Government to review access to internet porn

Summary:The communications minister will be meeting with major UK ISPs in 2011 to discuss measures for restricting underage access to adult material, including the proposal that internet providers block all porn by default

Internet service providers will be meeting with the government officials in 2011 to review parental control measures on the internet, according to comments given by the communications, culture and creative industries minister Ed Vaizey on Saturday.

The meeting has been called to discuss the possibility of implementing an internet service provider (ISP)-level pornography filter that would block adult content for everyone in the country. Those wishing to view pornographic material would have to manually opt in to access the content.

Ed Vaizey image

Communications minister Ed Vaizey plans to meet with ISPs to discuss filtering of internet content. Photo credit: David Meyer

Vaizey says that the planned round-table debate on age verification is "a very serious matter", but feels that the issue should be handled from within the industry.

"I think it's very important that it's the ISPs that come up with solutions to protect children. I'm hoping they will get their acts together so we don't have to legislate, but we are keeping an eye on the situation and we will have a new communications bill in the next couple of years," Vaizey said.

No timescale has yet been set for the meeting, which will include representatives from UK ISPs BT, Virgin and TalkTalk among others. However, the meetings are now expected to take place sometime in the new year, according to a spokesperson for the Department of Business Innovation and Skills (BIS).

"We are aware of the adjournment debate and the minister's stated intention of holding a round table. We would be happy to take part to discuss the issues raised. There are many legal, consumer rights and technical issues that would need to be considered before any new web-blocking policy was developed," a BT spokesperson told ZDNet UK on Monday in a statement.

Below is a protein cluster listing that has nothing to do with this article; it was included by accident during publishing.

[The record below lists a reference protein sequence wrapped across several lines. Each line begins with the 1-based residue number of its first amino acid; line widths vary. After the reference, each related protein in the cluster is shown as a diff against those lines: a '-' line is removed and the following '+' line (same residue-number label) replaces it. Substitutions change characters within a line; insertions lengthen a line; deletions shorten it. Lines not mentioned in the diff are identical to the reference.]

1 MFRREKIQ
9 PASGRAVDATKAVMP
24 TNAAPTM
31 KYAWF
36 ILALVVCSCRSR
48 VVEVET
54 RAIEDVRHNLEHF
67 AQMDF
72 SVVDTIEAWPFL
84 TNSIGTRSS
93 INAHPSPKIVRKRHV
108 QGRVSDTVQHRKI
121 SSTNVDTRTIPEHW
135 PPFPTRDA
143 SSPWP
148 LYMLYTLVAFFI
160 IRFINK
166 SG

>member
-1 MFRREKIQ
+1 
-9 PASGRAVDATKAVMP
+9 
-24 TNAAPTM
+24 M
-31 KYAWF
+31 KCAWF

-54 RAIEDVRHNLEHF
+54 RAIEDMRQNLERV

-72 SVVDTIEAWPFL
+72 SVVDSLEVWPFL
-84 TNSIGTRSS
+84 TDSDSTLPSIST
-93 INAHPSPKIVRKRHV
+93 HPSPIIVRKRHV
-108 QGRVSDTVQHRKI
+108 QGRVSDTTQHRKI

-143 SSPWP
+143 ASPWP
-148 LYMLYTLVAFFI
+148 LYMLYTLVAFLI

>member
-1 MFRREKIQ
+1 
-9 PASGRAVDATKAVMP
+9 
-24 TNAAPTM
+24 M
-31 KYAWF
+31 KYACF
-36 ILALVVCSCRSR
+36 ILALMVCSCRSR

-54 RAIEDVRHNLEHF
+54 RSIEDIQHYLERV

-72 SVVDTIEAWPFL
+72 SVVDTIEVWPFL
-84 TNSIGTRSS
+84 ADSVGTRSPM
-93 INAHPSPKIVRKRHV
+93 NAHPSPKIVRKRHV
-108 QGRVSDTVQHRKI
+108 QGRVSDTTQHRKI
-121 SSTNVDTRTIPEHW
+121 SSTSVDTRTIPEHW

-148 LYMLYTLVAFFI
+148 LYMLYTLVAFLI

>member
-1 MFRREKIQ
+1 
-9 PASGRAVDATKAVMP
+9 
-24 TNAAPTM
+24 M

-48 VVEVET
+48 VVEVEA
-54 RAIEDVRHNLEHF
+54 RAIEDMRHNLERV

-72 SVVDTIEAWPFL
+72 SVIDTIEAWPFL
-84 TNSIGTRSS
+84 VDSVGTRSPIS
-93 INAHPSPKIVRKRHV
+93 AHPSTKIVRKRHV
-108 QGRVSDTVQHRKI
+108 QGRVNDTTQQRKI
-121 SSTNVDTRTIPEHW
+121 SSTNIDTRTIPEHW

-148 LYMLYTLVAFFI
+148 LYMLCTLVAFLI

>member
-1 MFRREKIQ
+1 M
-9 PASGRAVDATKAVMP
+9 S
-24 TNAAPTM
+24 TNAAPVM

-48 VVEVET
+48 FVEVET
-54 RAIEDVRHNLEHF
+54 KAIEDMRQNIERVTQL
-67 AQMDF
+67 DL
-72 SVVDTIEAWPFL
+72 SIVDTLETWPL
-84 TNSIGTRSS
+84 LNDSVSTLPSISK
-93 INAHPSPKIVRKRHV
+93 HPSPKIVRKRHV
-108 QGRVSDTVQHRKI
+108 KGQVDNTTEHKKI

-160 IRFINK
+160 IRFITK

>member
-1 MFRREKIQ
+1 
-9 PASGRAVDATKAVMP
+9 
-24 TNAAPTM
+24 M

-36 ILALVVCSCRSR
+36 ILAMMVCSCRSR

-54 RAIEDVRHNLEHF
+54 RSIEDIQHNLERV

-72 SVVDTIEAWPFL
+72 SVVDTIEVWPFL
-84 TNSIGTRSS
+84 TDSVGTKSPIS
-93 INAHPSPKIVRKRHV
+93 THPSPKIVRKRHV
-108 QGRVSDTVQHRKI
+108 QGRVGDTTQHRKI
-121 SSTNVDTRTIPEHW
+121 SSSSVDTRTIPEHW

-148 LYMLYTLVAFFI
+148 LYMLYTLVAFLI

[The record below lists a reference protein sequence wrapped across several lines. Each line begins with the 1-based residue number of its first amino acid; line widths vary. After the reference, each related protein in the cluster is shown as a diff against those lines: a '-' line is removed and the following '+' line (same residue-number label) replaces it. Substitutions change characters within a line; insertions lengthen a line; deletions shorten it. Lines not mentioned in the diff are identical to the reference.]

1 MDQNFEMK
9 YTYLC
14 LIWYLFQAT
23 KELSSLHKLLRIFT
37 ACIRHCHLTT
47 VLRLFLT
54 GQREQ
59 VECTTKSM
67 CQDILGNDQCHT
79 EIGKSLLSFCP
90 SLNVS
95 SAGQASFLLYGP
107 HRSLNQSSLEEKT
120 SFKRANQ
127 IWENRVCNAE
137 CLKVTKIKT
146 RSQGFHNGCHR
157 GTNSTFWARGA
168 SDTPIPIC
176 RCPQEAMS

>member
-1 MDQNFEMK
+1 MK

Many major ISPs and security companies already offer parental control software that can restrict access to adult-oriented websites. Some adult websites also offer their own restrictions to help keep out minors, which are often disabled through credit-card verification.

I think it's very important that it's the ISPs that come up with solutions to protect children. I'm hoping they will get their acts together so we don't have to legislate.

– Ed Vaizey, Communications minister

The Australian government has trialled several ISP-level porn-filtering schemes since 1999. In 2007 a scheme known as Family First was tested by Australian authorities with the intention of restricting children's exposure to online porn.

However, in February 2010 the websites for the Australian Parliament House and Department of Broadband, Communications and the Digital Economy came under attack from the internet group 'Anonymous', which opposes efforts to filter internet content. Anonymous is the same group that claims to be behind the recent DDoS attacks on MasterCard, Visa and PayPal following their refusal to process payments to whistleblowing site Wikileaks.

Some mobile operators in the UK already operate an opt-in scheme for customers that want access to adult material on their mobile phones, usually requiring the manual removal of the 'content bar' from the account.


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Topics: Security

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